Americans have probably long known this, but for Israelis, the realization that America may not be our best friend and faithful guardian is somewhat of a shocker. Now, for those still in doubt, a new book by Distinguished University Professor of History at the University of Maryland Jeffrey Herf, exposes the “extent and intensity of opposition to the Zionist project in the entire top leadership of both the State Department and the Pentagon.”
Herf’s extensive research draws on new research in government, public, and private archives. The research reveals, for example, that on September 13, 1947, two and a half months before the League of Nations’ vote on the establishment of a Jewish and Arab state in Palestine, William Eddy, special assistant to secretary of state by George Marshall, wrote to his superior of his objection to the establishment of a “theocratic, racial Zionist state.” According to Herf, “Eddy found the Zionist project morally objectionable.”
Eddy was far from being a lone voice. The objection to the Zionist project “was shared by Secretary of State Marshall; the under secretary of state, Robert Lovett; the head of the Department’s Near East Division, Loy Henderson; the secretary of defense, James Forrestal; members of the Joint Chiefs of Staff; and Admiral Roscoe Hillenkoetter, the first director of the Central Intelligence Agency; as well as Kennan and his Policy Planning Staff in the State Department.”
On February 1, 1944, Senators Robert Wagner and Robert Taft introduced a resolution seeking to abrogate the 1939 White Paper issued by the British Mandate authorities in Palestine, due to its anti-Zionist bias. According to Herf, “Critics of the Wagner-Taft Resolution denounced the Zionist project as an effort to establish a theocratic state,” and argued that Wagner and Taft were proposing “to establish a theocratic state based upon religious or racial discrimination.”
I am always in favor of exposing the truth as a first step toward correction. Indeed, America’s attitude toward Israel has always been very pragmatic. It has always sought to do what is best for America and nothing else.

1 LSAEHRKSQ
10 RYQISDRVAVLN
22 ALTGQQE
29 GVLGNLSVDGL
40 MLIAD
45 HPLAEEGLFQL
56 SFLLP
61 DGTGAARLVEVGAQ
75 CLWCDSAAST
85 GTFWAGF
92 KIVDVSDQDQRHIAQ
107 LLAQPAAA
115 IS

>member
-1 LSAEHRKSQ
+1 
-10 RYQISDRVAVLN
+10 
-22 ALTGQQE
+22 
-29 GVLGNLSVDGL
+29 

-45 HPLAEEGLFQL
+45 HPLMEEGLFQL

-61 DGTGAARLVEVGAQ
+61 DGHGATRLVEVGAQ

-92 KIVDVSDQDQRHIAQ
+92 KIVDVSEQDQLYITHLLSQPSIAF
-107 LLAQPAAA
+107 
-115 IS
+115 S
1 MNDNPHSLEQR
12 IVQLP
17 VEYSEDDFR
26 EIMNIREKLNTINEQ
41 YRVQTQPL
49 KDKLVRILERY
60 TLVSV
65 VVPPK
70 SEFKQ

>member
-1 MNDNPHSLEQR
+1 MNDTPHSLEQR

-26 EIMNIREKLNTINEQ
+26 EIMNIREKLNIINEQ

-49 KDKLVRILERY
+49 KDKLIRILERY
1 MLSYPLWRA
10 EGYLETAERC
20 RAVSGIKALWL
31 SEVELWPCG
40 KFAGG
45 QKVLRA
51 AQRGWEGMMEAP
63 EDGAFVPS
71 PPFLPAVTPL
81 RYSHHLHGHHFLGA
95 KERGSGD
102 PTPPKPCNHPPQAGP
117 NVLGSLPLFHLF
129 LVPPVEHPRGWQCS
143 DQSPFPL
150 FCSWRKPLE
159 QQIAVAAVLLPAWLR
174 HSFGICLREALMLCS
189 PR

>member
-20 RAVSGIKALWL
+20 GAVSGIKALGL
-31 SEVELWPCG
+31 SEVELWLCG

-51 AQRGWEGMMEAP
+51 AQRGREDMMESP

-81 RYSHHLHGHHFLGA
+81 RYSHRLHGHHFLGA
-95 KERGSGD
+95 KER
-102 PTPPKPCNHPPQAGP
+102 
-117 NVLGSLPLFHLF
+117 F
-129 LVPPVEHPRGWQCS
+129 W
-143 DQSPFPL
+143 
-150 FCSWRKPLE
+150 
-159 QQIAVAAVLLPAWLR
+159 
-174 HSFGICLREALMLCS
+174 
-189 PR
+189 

America has no regard for Jewish or Israeli interests or for anyone’s interests but its own. Nor do they care about pressure from Jewish lobbies or the State of Israel; they simply have no regard for it. Whatever is good for America, this is what they will do, and the sooner everyone in Israel realizes it, the better it is for Israel. If at some point, America decides that supporting or protecting Israel does not serve its interests, it will kick Israel out the window just like that.
We should wake up from our naivety that leaders and countries that smile at us do so because they like us. I understand that centuries of persecution and suffering have made us receptive to such gestures, but they are illusions, and like all illusions, they always shatter painfully.
If Israel wants to be accepted by the nations, it must nurture its inner solidarity, and abandon its futile attempts to appease the world. The only thing that the world needs to see in Israel is Israelis striving to unite above all their divisions. This should be the sole interest of the State of Israel. However, unlike America’s interests, Israel’s interests are congruent with the interests of America, and with the interests of the entire world.
Our duty is to be a model of unity, solidarity, and mutual responsibility. Nothing else will legitimize our presence in the land of our fathers, who taught us that “Love your neighbor as yourself,” is the comprehensive law of our nation. Until we strive to set an example of such unity, no one will accept us. But if we learn to embrace one another, the world will embrace us in return.
And speaking of books, you will find more on the link between Jewish unity and hatred of Israel in my book 𝑻𝒉𝒆 𝑱𝒆𝒘𝒊𝒔𝒉 𝑪𝒉𝒐𝒊𝒄𝒆: 𝑼𝒏𝒊𝒕𝒚 𝒐𝒓 𝑨𝒏𝒕𝒊-𝑺𝒆𝒎𝒊𝒕𝒊𝒔𝒎, 𝑯𝒊𝒔𝒕𝒐𝒓𝒊𝒄𝒂𝒍 𝒇𝒂𝒄𝒕𝒔 𝒐𝒏 𝒂𝒏𝒕𝒊-𝑺𝒆𝒎𝒊𝒕𝒊𝒔𝒎 𝒂𝒔 𝒂 𝒓𝒆𝒇𝒍𝒆𝒄𝒕𝒊𝒐𝒏 𝒐𝒇 𝑱𝒆𝒘𝒊𝒔𝒉 𝒔𝒐𝒄𝒊𝒂𝒍 𝒅𝒊𝒔𝒄𝒐𝒓𝒅.
The Pentagon, headquarters of the United States Department of Defense, by David B. Gleason (Wikimedia).